*As Govs, Senators endorse State Police
By Chesa Chesa and Ignatius Okorocha
President Muhammadu Buhari has admitted that Nigeria’s security challenges is enormous and charged security agencies to wake up to their responsibilities.
He made the remark on Monday in Abuja at a meeting of the National Security Council at the Presidential Villa, in the wake of the continued killings by herdsmen in various parts of the country.
The meeting came two days after the Boko Haram terrorist group freed the University of Maiduguri (UNIMAID) lecturers and some policemen’s wives it abducted some months ago. Their release followed intricate negotiation brokered by the International Committee of the Red Cross (ICRC).
Details of the security meeting were not made public and none of the participants who included Vice President Yemi Osinbajo and heads of military and paramilitary agencies was willing to talk to the press.
However, in his official Twitter handle, the President explained that the meeting was in appreciation of the “seriousness and urgency” of the security challenges and the need to find durable solutions that can regain the confidence of Nigerians.
He wrote: “Today, I presided over a meeting of the Security Council. We fully understand the seriousness and urgency of Nigeria’s security issues, and are determined to implement carefully considered solutions that will not only earn the confidence of Nigerians, but also stand the test of time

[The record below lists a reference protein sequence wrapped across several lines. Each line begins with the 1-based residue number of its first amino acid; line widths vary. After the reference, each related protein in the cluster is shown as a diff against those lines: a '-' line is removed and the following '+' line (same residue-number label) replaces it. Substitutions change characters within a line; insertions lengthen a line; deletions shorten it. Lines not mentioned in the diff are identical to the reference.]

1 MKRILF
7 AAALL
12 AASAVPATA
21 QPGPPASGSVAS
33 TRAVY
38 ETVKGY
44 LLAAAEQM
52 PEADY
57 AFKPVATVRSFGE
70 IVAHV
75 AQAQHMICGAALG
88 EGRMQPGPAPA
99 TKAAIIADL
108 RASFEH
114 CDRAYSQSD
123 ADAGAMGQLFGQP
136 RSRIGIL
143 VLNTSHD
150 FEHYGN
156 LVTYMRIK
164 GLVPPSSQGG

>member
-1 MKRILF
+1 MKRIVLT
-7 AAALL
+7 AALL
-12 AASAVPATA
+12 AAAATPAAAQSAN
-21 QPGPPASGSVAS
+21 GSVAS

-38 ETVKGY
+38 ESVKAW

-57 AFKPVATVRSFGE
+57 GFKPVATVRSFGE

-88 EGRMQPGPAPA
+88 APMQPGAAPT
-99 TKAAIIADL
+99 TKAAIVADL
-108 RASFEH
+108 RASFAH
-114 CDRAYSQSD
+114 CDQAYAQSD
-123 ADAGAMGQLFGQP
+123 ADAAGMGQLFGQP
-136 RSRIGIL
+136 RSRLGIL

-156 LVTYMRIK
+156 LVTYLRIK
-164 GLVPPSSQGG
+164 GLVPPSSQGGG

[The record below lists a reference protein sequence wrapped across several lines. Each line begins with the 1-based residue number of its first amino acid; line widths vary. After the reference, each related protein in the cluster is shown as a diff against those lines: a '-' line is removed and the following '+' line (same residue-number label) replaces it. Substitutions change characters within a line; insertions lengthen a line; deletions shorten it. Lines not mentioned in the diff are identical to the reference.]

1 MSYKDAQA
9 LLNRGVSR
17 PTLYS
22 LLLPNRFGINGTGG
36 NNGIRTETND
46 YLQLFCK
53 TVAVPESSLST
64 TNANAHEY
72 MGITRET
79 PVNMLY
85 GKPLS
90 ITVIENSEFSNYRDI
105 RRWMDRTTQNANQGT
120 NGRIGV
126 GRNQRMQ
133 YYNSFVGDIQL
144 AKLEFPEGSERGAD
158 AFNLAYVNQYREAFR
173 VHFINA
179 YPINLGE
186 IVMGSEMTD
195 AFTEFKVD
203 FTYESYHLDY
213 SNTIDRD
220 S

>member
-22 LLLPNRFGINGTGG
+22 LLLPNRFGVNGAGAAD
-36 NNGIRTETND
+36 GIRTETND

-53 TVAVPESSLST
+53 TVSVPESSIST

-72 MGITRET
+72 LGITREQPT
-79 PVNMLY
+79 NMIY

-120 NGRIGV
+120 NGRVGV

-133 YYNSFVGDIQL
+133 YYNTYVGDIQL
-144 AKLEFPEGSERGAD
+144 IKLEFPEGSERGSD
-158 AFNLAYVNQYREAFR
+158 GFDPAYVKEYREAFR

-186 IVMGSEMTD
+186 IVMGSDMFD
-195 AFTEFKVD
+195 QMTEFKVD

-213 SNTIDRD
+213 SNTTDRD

“One of the resolutions from our security meeting today is that all our law enforcement agencies must take intelligence-gathering and sharing much more seriously. The Police and Department of State Services (DSS) especially have been charged to step up their efforts and capacity in this regard.
“Our law enforcement agencies must at all times stay ahead of bandits and criminals, wherever they are across the country, by efficiently gathering, sharing and acting on credible Intelligence. I am assuring that we will give them all the support needed to succeed.
“Let me also assure that all persons arrested so far, including those arrested for illegally possessing arms, will be duly prosecuted. I urge judicial officers to be alive to their responsibilities in this regard, to enable the speedy dispensation of justice,” he said.